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loose change

September 16, 2009
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Last week I gave a presentation on the Feldenkrais Method to a group of massage therapists. They were a great bunch: genuinely caring and actively seeking injury prevention methods for their clients. Massage therapists are pretty much on the front line – the M*A*S*H* team for chronic musculoskeletal injuries, so to speak. They asked me lots of interesting questions, but a common and pressing issue for all of them was what to do with clients who ‘knew’ (read: had been told) that their pain was being caused by poor posture or movement, and who persisted in these habits knowing that another trip the the massage therapist would fix them. Believe it or not, good massage therapists are not overjoyed by return clients of this kind.

It reminded me of that old joke about the kleptomaniac who proudly told all his friends he was making great progress now that he was being treated by a psychologist. When asked if he had stopped stealing, he answered “No, but now I know why I do it. It’s all because my fam…”

Well, it’s a dilemma. Sure it would be great if everyone could just stop doing whatever it is that causes them harm. But even the briefest glimpse at history or science or literature shows that this trait is not a common human one. There are a myriad reasons we persist in harmful behaviour, but it’s not always possible or even desirable to stop it.

One of my current students, with chronic neck pain, is an architect. I well remember the physical demands of this kind of work, from back in the days when I was chained to the desk an architect myself. You can set yourself up in the most ergonomically ‘perfect’ chair/desk/screen arrangement as much as you like, but chances are you’ll still get aches and pains. Why? Because you’ll spend hours virtually motionless, eyes focussed at a set distance, intensely concentrating on an arcane arranging of lines, quietly sweating as the unrealistic deadline looms. Even if you do have a reconstructed boss who gives you plenty of time, coffee breaks, and a rich variety of tasks, the very nature of computer based work demands that you absent yourself from your body for prolonged periods of time in abstract tasks. On a good day, we call this ‘flow’, and it’s this kind of sustained engagement with a task that makes ‘work’ fulfilling.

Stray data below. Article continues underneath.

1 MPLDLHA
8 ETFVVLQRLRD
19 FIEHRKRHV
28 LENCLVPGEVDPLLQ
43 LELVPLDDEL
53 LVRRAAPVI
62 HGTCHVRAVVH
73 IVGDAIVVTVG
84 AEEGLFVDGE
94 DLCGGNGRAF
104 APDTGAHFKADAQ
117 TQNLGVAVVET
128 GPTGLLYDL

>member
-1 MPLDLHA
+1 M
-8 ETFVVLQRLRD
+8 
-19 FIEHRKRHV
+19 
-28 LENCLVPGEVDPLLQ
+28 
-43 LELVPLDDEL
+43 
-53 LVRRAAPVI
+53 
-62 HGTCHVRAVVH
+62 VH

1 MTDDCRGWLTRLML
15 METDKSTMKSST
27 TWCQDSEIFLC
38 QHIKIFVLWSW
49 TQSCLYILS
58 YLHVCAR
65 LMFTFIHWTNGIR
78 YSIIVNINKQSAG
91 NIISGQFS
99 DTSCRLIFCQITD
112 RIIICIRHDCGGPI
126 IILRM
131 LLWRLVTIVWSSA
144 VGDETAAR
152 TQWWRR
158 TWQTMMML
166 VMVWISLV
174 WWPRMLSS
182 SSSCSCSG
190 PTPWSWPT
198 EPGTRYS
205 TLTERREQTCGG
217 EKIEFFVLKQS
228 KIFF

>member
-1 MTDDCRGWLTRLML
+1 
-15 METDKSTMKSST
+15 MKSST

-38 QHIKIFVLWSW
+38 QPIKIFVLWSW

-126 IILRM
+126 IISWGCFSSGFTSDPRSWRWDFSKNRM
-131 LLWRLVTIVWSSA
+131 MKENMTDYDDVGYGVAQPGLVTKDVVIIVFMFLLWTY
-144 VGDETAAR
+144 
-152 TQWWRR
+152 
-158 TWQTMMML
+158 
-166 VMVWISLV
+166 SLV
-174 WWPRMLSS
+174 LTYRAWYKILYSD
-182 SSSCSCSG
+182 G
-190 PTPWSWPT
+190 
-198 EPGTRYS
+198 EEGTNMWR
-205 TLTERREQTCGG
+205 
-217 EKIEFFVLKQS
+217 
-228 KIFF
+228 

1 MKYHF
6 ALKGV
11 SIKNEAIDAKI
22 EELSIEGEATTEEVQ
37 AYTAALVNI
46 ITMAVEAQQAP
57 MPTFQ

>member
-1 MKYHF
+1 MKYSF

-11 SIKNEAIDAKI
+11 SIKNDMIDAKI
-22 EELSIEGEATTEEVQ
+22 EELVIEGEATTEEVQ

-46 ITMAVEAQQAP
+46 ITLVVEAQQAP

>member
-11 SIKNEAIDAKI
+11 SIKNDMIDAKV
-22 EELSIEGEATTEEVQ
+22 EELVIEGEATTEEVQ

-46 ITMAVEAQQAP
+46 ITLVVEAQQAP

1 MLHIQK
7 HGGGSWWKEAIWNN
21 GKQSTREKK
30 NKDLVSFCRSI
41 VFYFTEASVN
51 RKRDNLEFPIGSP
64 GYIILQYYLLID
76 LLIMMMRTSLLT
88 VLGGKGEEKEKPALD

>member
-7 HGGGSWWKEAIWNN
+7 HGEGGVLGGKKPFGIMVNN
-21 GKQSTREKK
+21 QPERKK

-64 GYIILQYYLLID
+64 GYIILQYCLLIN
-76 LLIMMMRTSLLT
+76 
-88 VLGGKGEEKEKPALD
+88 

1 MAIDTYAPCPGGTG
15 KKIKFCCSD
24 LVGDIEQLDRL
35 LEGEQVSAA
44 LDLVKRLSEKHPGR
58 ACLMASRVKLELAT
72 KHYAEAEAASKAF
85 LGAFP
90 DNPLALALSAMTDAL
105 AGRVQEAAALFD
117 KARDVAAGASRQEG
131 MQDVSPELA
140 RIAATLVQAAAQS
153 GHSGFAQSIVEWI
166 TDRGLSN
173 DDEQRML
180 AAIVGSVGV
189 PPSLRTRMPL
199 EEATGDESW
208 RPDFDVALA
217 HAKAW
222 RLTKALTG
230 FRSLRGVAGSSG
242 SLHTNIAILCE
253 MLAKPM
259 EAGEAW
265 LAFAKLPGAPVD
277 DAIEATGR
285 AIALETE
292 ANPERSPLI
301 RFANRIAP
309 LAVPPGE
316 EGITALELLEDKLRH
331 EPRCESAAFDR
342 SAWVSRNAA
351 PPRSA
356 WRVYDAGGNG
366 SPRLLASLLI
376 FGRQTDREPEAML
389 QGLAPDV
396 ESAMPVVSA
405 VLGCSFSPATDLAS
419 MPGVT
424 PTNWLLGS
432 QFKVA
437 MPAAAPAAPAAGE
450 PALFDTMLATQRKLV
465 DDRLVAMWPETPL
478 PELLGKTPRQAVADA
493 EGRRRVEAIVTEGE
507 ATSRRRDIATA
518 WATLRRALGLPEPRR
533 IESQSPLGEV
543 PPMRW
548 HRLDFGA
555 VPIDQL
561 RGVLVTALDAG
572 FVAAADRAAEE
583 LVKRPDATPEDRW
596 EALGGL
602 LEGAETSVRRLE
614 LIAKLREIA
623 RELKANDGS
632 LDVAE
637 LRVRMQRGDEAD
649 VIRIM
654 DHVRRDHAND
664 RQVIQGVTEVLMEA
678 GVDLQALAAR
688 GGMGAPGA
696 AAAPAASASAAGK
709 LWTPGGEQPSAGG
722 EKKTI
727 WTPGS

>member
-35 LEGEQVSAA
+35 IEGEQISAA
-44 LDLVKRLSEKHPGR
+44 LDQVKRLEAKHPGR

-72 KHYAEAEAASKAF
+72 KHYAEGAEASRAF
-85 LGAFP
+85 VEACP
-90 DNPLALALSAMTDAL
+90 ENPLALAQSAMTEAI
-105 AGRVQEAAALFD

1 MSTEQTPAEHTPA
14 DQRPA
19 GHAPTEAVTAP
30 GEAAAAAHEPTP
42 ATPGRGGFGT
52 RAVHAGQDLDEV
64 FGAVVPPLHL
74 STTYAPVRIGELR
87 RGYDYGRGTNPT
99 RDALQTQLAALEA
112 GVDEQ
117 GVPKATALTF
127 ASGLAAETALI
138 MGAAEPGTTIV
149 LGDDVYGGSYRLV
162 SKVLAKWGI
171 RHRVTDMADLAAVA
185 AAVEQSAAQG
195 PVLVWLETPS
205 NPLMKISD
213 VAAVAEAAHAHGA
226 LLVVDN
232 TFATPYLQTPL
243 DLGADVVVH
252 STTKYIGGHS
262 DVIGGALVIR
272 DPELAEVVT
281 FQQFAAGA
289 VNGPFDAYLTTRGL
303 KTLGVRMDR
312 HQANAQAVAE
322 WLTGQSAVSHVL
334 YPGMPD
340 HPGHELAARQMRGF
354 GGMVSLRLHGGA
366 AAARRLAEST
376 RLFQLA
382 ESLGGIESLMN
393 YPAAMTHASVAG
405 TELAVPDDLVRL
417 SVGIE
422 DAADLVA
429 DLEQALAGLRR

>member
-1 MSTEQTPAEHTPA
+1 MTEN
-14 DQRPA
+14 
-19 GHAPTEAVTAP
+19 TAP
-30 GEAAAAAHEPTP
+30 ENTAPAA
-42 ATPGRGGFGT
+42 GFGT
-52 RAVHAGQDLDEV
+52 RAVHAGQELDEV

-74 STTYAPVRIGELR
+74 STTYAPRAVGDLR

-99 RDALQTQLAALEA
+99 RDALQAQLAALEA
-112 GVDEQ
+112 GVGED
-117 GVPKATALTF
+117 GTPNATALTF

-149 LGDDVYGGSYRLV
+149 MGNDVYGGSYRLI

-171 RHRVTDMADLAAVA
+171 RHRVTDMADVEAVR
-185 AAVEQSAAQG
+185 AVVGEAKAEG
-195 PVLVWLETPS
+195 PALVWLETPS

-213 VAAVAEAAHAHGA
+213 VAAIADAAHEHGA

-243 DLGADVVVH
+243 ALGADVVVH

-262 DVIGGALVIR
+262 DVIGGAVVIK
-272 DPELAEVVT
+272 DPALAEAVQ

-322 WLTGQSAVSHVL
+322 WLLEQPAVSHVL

So my architect student has choices. She can continue doing what she does now, with frequent visits to a range of therapists to relieve pain. Clearly this isn’t a great option, although after my chat with the massage therapists, it’s the preferred one for many. She can give up the cerebral world of architecture, and find work which doesn’t oblige her to remain near frozen at the screen. A bleak and radical option, usually a last resort after developing RSI. Or, perhaps, just perhaps, she’ll find a sustainable solution in the Feldenkrais Method, by learning to become aware before pain strikes, when she needs to have a break, do a mini lesson, and look after herself.

So, belatedly, here’s my answer to the massage therapists: what needs to change is not people’s work environments or propensity to poor posture and movement habits – although we can suggest improvements. What needs to change is what people can recognise that they can do for themselves within those constraints. This is the wonderful premise of the Feldenkrais Method – it empowers us all to take responsibility for our own selves.

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